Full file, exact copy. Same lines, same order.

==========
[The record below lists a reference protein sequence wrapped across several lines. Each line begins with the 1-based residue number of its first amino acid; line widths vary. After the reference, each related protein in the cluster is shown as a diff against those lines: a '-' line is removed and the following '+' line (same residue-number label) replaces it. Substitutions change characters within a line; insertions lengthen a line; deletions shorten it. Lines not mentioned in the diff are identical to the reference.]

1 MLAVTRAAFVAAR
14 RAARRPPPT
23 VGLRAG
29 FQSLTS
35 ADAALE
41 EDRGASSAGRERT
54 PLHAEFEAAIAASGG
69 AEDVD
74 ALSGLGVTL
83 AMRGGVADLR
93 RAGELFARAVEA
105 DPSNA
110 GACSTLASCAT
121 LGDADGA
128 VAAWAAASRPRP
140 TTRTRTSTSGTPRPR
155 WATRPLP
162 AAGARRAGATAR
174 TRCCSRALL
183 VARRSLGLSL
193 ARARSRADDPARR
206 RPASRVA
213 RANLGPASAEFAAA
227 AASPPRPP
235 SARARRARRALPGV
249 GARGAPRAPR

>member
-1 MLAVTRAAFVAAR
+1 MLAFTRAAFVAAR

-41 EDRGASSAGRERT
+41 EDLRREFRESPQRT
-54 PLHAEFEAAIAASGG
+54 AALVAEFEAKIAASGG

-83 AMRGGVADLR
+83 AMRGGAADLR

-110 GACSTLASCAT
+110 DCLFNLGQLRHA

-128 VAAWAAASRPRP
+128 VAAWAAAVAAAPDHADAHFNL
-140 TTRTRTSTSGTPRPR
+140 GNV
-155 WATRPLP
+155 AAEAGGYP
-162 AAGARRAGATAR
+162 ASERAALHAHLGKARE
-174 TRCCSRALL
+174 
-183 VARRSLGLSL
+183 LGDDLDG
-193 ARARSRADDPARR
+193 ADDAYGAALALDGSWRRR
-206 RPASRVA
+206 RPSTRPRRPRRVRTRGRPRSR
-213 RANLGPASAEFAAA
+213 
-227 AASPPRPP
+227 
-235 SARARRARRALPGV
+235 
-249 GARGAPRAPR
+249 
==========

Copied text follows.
[The record below lists a reference protein sequence wrapped across several lines. Each line begins with the 1-based residue number of its first amino acid; line widths vary. After the reference, each related protein in the cluster is shown as a diff against those lines: a '-' line is removed and the following '+' line (same residue-number label) replaces it. Substitutions change characters within a line; insertions lengthen a line; deletions shorten it. Lines not mentioned in the diff are identical to the reference.]

1 MLAVTRAAFVAAR
14 RAARRPPPT
23 VGLRAG
29 FQSLTS
35 ADAALE
41 EDRGASSAGRERT
54 PLHAEFEAAIAASGG
69 AEDVD
74 ALSGLGVTL
83 AMRGGVADLR
93 RAGELFARAVEA
105 DPSNA
110 GACSTLASCAT
121 LGDADGA
128 VAAWAAASRPRP
140 TTRTRTSTSGTPRPR
155 WATRPLP
162 AAGARRAGATAR
174 TRCCSRALL
183 VARRSLGLSL
193 ARARSRADDPARR
206 RPASRVA
213 RANLGPASAEFAAA
227 AASPPRPP
235 SARARRARRALPGV
249 GARGAPRAPR

>member
-1 MLAVTRAAFVAAR
+1 MLAFTRAAFVAAR

-41 EDRGASSAGRERT
+41 EDLRREFRESPQRT
-54 PLHAEFEAAIAASGG
+54 AALVAEFEAKIAASGG

-83 AMRGGVADLR
+83 AMRGGAADLR

-110 GACSTLASCAT
+110 DCLFNLGQLRHA

-128 VAAWAAASRPRP
+128 VAAWAAAVAAAPDHADAHFNL
-140 TTRTRTSTSGTPRPR
+140 GNV
-155 WATRPLP
+155 AAEAGGYP
-162 AAGARRAGATAR
+162 ASERAALHAHLGKARE
-174 TRCCSRALL
+174 
-183 VARRSLGLSL
+183 LGDDLDG
-193 ARARSRADDPARR
+193 ADDAYGAALALDGSWRRR
-206 RPASRVA
+206 RPSTRPRRPRRVRTRGRPRSR
-213 RANLGPASAEFAAA
+213 
-227 AASPPRPP
+227 
-235 SARARRARRALPGV
+235 
-249 GARGAPRAPR
+249 